In case you don’t have HBO Max (like 60% of the country that own Roku), you may have missed out on The Witches. The Robert Zemekis-directed Halloween spoof of the classic Roald Dahl children’s book stars Anne Hathaway and Octavia Spencer. Instantly, you think: “This should be good.”
Well, this VOD release proved one thing: It wasn’t good, at least not to Amy Marren.
We just can’t even have nice special effects any longer without someone getting “offended.” Many people read way too much into things they hear in music, see on TV, or other people said.
So, they do what is common today: They scream “Offended!”
It’s agonizing, like sitting through a binge-a-thon of Keeping Up With the Kardashians and The Bachelorette. Just stab my eyes and ears with a fork and let’s get this over with because it’s doubtful those easily offended folk even know what that word means.
Is this a case of malignant intent, ignorant filmmaking, or just watching a movie with special effects and prosthetics? Back to Amy Marren…
The Witches Attack The Disabled
There’s Anne Hathaway, leader of this coven in The Witches. She takes off her gloves (and wig) and then she transforms into what appears to be a jacked-up looking witch from another world.
Only that’s not how the disabled community, led by Paralympian swimmer Amy Marren, cared to put it. To them, it was a direct offense to their community.
There is a “community” for everything, and there should be. Peer support is among one of the greatest assets for a strong mental health. Yet, I can almost guarantee Warner Bros. while reading Roald Dahl’s children’s book was not thinking of the “limb difference community.” Not one bit, and to be fair, maybe that was the problem?
Now the makers of The Witches have issued an apology because someone thought a prosthetic was offensive instead of realizing it was part of a movie. Which…you know, had some science fiction and hocus-pocus in it further enhancing .
“We the filmmakers and Warner Bros. Pictures are deeply saddened to learn that our depiction of the fictional characters in The Witches could upset people with disabilities, and regret any offense caused.”
“In adapting the original story, we worked with designers and artists to come up with a new interpretation of the cat-like claws that are described in the book. It was never the intention for viewers to feel that the fantastical, non-human creatures were meant to represent them. This film is about the power of kindness and friendship. It is our hope that families and children can enjoy the film and embrace this empowering, love-filled theme.”Warner Bros. via THR, Nov. 2020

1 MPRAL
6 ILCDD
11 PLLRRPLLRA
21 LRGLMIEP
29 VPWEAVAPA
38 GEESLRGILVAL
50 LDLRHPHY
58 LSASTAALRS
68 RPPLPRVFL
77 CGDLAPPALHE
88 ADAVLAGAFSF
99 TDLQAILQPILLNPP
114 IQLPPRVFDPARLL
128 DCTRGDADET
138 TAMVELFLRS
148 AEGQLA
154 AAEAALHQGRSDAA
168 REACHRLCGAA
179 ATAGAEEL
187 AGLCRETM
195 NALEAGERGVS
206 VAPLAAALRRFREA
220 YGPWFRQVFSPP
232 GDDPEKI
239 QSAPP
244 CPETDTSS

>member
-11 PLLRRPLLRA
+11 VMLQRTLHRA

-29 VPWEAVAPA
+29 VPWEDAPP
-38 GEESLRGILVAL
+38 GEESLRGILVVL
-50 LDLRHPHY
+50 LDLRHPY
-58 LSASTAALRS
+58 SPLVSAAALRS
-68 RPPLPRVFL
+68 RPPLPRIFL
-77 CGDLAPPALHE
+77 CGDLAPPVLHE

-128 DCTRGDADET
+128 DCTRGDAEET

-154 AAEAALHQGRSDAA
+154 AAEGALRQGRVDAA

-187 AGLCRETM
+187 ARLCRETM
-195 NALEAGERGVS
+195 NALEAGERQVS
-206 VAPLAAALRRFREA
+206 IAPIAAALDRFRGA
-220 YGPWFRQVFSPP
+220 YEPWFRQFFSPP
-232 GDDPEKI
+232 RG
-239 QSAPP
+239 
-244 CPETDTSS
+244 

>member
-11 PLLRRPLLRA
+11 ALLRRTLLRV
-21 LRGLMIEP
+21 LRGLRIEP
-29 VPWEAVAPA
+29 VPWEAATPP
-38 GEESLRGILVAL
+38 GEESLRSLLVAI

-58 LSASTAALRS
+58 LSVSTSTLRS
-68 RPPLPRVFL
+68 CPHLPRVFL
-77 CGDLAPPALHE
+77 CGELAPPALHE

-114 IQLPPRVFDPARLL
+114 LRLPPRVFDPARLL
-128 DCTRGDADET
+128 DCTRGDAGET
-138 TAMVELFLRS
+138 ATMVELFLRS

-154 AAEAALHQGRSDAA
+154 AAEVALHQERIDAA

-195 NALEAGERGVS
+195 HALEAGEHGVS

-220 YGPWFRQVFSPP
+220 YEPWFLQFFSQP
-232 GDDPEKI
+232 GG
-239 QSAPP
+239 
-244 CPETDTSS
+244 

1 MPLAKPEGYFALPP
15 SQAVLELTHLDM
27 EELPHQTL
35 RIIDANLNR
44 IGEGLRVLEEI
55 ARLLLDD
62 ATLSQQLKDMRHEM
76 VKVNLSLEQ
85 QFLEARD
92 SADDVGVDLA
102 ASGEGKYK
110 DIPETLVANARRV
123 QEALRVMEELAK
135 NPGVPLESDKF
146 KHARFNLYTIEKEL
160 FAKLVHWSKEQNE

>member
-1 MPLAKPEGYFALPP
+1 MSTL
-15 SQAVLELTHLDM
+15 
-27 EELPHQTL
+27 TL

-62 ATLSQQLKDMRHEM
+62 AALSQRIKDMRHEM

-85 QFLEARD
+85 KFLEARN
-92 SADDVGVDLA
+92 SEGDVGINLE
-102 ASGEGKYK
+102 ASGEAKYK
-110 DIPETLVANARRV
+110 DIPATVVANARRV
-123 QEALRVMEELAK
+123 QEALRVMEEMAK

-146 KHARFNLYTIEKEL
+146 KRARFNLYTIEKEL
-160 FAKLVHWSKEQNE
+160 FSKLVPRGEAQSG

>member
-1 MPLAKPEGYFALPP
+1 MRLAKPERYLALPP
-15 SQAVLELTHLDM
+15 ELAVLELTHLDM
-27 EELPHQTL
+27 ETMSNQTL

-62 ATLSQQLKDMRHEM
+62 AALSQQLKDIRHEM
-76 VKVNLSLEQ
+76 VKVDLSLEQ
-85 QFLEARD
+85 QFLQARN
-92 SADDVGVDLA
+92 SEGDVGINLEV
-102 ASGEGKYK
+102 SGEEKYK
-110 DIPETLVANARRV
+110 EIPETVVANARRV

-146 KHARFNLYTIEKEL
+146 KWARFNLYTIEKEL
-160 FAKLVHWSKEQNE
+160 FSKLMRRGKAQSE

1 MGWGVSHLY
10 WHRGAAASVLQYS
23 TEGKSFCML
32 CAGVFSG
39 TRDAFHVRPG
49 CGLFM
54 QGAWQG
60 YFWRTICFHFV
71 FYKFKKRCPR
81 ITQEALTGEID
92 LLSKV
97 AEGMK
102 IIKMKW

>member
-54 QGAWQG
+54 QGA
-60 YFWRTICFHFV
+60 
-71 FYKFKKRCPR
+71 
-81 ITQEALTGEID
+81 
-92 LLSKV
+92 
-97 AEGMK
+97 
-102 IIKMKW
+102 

Say it With Me: Ectrodactyly
Wait, what? Yes, you read that right: “Ectrodactyly.” That is the word Warner Bros. is now committing to memory because of the throng of disability advocates who have now criticized the film after photos of Anne Hathaway’s character showcased her hands.
In the movie The Witches, her character has three webbed fingers on each hand — more commonly known as “split hand,” or ectrodactyly. The etymology of the word is a little darker: It is derived from the Greek ektroma (abortion) and daktylos (finger). Any malformation of the hand involving the loss of a central digit is “aborted finger.” Morbid.
But again, this was a movie. You think anyone at Warner Bros. thought that would be a problem? It’s only movie make-up, right?
Welp, she knew but didn’t care. She went to social media anyway and tried to get some justice from those bastards who made The Witches. If anyone reading this saw someone in real life living with ectrodactyly and made fun of them, you’re welcome to stop reading now and piss off.
Seeing this from Amy Marren’s vantage point, it’s easy to understand why she was so upset. She is someone living with a cleft hand, turns on the Internet, and sees The Witches making it look scary. But, if cooler minds prevailed, this is a movie and there was no sardonic attempt to make fun of the limb difference community.
Unfortunately, this is the day of knee-jerk reactions and microwaved thinking. And we have instant bitching mechanisms at our fingertips, so there we go.
Seriously: Where do you stand? Can you see her point? Then, do you think Warner Bros. deliberately set to make people like her out to be freaks? The madness will never stop, I suppose. This is the world we live in.
Limb differences aren’t scary. Apparently, neither was The Witches. Can we all just get along now?